Let $S$ be a compact oriented Riemann surface. A **bipartite tiling** $T$ of $S$ is polygonal cell decomposition
of $S$ whose nodes and edges form a bipartite graph $\Gamma$. We also define

- $\Gamma_0$ to be the set of nodes of $\Gamma$. Since $\Gamma$ is bipartite, we have
$\Gamma_0 = \Gamma_0^\bullet \cup \Gamma_0^\circ$, where we call $\Gamma_0^\bullet$ the
**black nodes** and
$\Gamma_0^\circ$
- $\Gamma_1$ to be the set of edges of $\Gamma$
- $\Gamma_2$ to be the set of faces of $\Gamma$
If $\Gamma$ is finite, then we call $\Gamma$ a
**dimer model**.
[/definition]

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04 Jan 2024

Very forwardly put, **quivers** are directed multigraphs. One relatively modern interest of quivers
is the idea of **quiver mutation**. There are a lot of good ways to motivate quiver mutation, all
of which (to my knowledge, at least) involve cluster algebras in some way or another. The approach
we will take is to motivate them through triangulations of a regular $n$-gon (which is rooted in
cluster algebra theory, but we will ignore it).

In this post (and for the rest of the sequence of posts on this topic), we will define a **triangulation**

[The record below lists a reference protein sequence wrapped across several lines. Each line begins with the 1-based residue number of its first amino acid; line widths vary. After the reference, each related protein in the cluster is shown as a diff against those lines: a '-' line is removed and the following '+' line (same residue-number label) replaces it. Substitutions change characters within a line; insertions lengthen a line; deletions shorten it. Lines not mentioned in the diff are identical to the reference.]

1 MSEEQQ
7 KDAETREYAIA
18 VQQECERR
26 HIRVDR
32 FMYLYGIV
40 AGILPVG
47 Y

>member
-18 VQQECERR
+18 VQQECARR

(of an $n$-gon) as a subdivision of the $n$-gon up into triangles. This subdivision is obtained by taking
the sides of the $n$-gon along with a maximal collection of non-intersecting diagonals (except possibly
at the endpoints). Here is an example of a triangulation of the regular hexagon.

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04 Jan 2024

This is the first post in a sequence of posts I will release regarding some of the topics I covered
in my slides for JMM2024. This is intended to be
largely expository and not much is really new mathematics.

Ultimately, we would like to build up towards a connection between quivers and dimer models obtained
through a variant of quiver mutation known as **QP mutation**. This is done by taking a dimer model
$\Gamma$ and orienting its graph dual to obtain the associated **dimer quiver**. It is easy to come
up with dimers where the dimer quiver consists of at least one $2$-cycle. When talking about quiver
mutation specifically, we assume that the quiver has no loops or $2$-cycles. Accordingly, this means
that many dimer quivers are not allowed to be mutated by definition.

This issue can be worked around by introducing a **potential**. Potentials are elements of $kQ/[kQ, kQ]$
where $kQ$ is the path algebra of the quiver and $[kQ, kQ]$ is the subspace of $kQ$ spanned by the
commutators. Then we use a variant of quiver mutation known as **QP mutation** as described by Derksen,
Weymann, and Zelevinsky. QP mutation uses the potential to control which $2$-cycles in the graph are
removed during quiver mutation. In our case, this can be exploited to sensibly mutate dimer quivers,
leading to a new kind of transformation on dimer models known as **$n$-face urban renewal**.

The significance of $n$-face urban renewal is that it corresponds to mutation of quivers with potential
in the case of $n = 4$. Furthermore, it also shares various properties with QP mutation (such as
being an involution).